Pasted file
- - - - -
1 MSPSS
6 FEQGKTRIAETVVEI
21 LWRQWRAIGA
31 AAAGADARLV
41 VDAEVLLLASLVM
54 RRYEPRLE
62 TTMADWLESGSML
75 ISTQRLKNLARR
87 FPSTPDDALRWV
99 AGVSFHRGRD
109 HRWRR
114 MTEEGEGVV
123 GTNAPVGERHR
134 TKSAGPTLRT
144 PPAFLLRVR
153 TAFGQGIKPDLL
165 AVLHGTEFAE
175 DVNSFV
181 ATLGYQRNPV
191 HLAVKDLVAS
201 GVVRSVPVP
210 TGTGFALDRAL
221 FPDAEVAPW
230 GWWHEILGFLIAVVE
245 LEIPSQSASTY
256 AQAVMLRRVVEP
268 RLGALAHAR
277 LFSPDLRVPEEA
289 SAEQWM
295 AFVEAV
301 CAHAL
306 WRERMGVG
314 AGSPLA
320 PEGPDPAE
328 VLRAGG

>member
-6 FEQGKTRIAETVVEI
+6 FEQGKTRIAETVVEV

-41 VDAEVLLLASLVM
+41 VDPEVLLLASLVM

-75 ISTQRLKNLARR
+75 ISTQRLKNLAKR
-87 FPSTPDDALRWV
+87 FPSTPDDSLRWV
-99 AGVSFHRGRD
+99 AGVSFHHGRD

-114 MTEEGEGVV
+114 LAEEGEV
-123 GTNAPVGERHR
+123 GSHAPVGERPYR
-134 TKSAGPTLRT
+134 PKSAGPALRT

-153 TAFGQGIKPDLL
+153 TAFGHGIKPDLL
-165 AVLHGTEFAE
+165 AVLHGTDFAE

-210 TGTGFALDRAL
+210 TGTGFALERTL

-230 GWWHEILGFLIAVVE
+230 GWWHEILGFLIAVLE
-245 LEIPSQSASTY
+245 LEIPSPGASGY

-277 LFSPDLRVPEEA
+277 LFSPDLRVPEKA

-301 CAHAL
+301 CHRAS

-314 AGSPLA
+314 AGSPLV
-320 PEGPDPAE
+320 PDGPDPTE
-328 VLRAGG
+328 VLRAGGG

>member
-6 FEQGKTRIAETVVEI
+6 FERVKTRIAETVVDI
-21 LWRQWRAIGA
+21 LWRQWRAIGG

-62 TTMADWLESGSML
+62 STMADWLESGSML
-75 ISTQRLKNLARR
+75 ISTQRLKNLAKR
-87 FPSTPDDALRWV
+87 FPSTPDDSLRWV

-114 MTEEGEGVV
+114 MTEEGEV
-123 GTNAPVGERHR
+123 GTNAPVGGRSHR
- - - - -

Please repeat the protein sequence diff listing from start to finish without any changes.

1 MSPSS
6 FEQGKTRIAETVVEI
21 LWRQWRAIGA
31 AAAGADARLV
41 VDAEVLLLASLVM
54 RRYEPRLE
62 TTMADWLESGSML
75 ISTQRLKNLARR
87 FPSTPDDALRWV
99 AGVSFHRGRD
109 HRWRR
114 MTEEGEGVV
123 GTNAPVGERHR
134 TKSAGPTLRT
144 PPAFLLRVR
153 TAFGQGIKPDLL
165 AVLHGTEFAE
175 DVNSFV
181 ATLGYQRNPV
191 HLAVKDLVAS
201 GVVRSVPVP
210 TGTGFALDRAL
221 FPDAEVAPW
230 GWWHEILGFLIAVVE
245 LEIPSQSASTY
256 AQAVMLRRVVEP
268 RLGALAHAR
277 LFSPDLRVPEEA
289 SAEQWM
295 AFVEAV
301 CAHAL
306 WRERMGVG
314 AGSPLA
320 PEGPDPAE
328 VLRAGG

>member
-6 FEQGKTRIAETVVEI
+6 FEQGKTRIAETVVEV

-41 VDAEVLLLASLVM
+41 VDPEVLLLASLVM

-75 ISTQRLKNLARR
+75 ISTQRLKNLAKR
-87 FPSTPDDALRWV
+87 FPSTPDDSLRWV
-99 AGVSFHRGRD
+99 AGVSFHHGRD

-114 MTEEGEGVV
+114 LAEEGEV
-123 GTNAPVGERHR
+123 GSHAPVGERPYR
-134 TKSAGPTLRT
+134 PKSAGPALRT

-153 TAFGQGIKPDLL
+153 TAFGHGIKPDLL
-165 AVLHGTEFAE
+165 AVLHGTDFAE

-210 TGTGFALDRAL
+210 TGTGFALERTL

-230 GWWHEILGFLIAVVE
+230 GWWHEILGFLIAVLE
-245 LEIPSQSASTY
+245 LEIPSPGASGY

-277 LFSPDLRVPEEA
+277 LFSPDLRVPEKA

-301 CAHAL
+301 CHRAS

-314 AGSPLA
+314 AGSPLV
-320 PEGPDPAE
+320 PDGPDPTE
-328 VLRAGG
+328 VLRAGGG

>member
-6 FEQGKTRIAETVVEI
+6 FERVKTRIAETVVDI
-21 LWRQWRAIGA
+21 LWRQWRAIGG

-62 TTMADWLESGSML
+62 STMADWLESGSML
-75 ISTQRLKNLARR
+75 ISTQRLKNLAKR
-87 FPSTPDDALRWV
+87 FPSTPDDSLRWV

-114 MTEEGEGVV
+114 MTEEGEV
-123 GTNAPVGERHR
+123 GTNAPVGGRSHR